'I really do believe we're done with these incidents.'

"The publicity the Indie Megabooth gets every year is really, really good," said Elizabeth Sampat, an independent designer and one of the voices last year saying her colleagues should abandon PAX. "The people who run the Megabooth are fantastic, and want to support indie games. But the problem is the booth is going to PAX. The problem is you're at PAX."

The problem's tendrils reach all the way to Australia, and back to 2010. Last June, the forthcoming PAX Australia was to host a panel discussion on the scrutiny of video games' depictions of race and gender norms. Its defensively worded description ticked off a lot of people. "Any titilation gets called out as sexist or misogynistic," read the panel's original wording (later changed) "and involve any antagonist race other than Anglo-Saxons and you're a racist."

It read like a flippant excuse for institutional racism or sexism, and a lot of people tweeted that at Krahulik. The resulting Twitter conversation swiftly devolved, with Krahulik adding some supremely inflammatory thoughts on gender identity, seemingly missing the point that the original talk came off as an echo of the much bigger industry issue of institutional marginalization.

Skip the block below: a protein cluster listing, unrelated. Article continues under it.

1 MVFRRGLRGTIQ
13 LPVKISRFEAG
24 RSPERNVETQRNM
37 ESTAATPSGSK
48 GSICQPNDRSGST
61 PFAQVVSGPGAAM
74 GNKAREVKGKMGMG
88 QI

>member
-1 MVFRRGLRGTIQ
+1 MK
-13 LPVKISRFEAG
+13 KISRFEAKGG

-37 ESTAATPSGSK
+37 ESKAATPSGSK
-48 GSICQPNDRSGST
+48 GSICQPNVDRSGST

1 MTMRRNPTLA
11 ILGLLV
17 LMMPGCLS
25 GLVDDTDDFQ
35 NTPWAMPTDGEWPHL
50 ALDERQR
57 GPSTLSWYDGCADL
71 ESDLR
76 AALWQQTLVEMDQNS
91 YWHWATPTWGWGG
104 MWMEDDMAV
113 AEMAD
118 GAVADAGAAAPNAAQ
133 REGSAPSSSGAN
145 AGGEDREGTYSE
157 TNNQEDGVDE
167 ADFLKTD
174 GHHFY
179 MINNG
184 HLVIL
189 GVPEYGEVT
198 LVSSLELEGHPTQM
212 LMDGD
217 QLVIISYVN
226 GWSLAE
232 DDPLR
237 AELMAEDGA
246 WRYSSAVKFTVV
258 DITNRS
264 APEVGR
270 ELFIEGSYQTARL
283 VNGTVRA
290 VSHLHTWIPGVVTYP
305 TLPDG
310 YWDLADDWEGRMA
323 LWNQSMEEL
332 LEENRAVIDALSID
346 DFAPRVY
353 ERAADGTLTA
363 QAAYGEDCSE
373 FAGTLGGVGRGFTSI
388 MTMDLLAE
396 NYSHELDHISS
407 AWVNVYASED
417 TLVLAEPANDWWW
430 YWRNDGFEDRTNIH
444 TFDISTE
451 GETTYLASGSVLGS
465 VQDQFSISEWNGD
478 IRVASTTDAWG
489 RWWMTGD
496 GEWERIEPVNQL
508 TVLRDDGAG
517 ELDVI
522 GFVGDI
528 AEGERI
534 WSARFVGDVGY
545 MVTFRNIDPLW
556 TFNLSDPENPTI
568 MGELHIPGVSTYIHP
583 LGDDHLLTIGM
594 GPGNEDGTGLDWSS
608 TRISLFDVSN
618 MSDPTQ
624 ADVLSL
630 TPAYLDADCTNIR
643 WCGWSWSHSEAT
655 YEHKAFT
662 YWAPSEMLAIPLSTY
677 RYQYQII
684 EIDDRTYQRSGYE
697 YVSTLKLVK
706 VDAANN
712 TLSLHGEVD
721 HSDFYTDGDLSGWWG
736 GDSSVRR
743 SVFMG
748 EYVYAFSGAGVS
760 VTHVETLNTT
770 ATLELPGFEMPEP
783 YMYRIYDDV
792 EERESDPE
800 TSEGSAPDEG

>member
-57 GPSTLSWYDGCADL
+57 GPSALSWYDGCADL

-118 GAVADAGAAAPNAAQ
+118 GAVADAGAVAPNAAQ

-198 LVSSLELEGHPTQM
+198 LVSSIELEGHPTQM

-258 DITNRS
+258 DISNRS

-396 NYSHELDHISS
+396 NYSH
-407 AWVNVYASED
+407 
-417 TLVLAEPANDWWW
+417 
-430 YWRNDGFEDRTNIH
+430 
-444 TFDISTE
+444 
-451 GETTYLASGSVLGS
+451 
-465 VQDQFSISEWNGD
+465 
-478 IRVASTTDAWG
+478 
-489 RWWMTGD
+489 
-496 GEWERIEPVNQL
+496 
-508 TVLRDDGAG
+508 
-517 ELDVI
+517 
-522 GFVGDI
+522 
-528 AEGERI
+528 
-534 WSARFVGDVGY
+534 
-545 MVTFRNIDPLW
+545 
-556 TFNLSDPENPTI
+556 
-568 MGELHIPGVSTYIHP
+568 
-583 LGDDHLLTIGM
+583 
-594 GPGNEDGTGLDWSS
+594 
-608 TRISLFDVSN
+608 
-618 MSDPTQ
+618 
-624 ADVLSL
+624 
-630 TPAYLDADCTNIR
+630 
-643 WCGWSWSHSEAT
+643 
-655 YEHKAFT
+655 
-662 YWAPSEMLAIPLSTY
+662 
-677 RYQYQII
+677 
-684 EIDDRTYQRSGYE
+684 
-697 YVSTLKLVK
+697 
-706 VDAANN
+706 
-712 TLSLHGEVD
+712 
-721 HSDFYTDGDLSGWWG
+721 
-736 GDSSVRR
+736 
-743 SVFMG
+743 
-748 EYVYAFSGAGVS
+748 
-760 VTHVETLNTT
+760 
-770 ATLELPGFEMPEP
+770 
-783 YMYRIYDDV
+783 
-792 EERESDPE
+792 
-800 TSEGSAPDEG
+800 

It was a mess.

The Fullbright Company, makers of the acclaimed Gone Home, publicly declared it would not exhibit its game in Seattle at Penny Arcade's main expo in September (PAX Prime), citing "long-held reservations" about Penny Arcade. Some of those misgivings stemmed from a controversy in 2010, the name of which is absurd to say aloud.

The Dickwolves.

That is a joke the duo behind Penny Arcade made in a 2010 strip. The Dickwolves are monsters whose victims are "raped to sleep." Making sexual assault into a punchline.

Their response was a seemingly insincere apology, and then to create and sell Dickwolves-branded merchandise on the site. That only made matters worse. Penny Arcade soon removed the items and the issue eventually cooled off.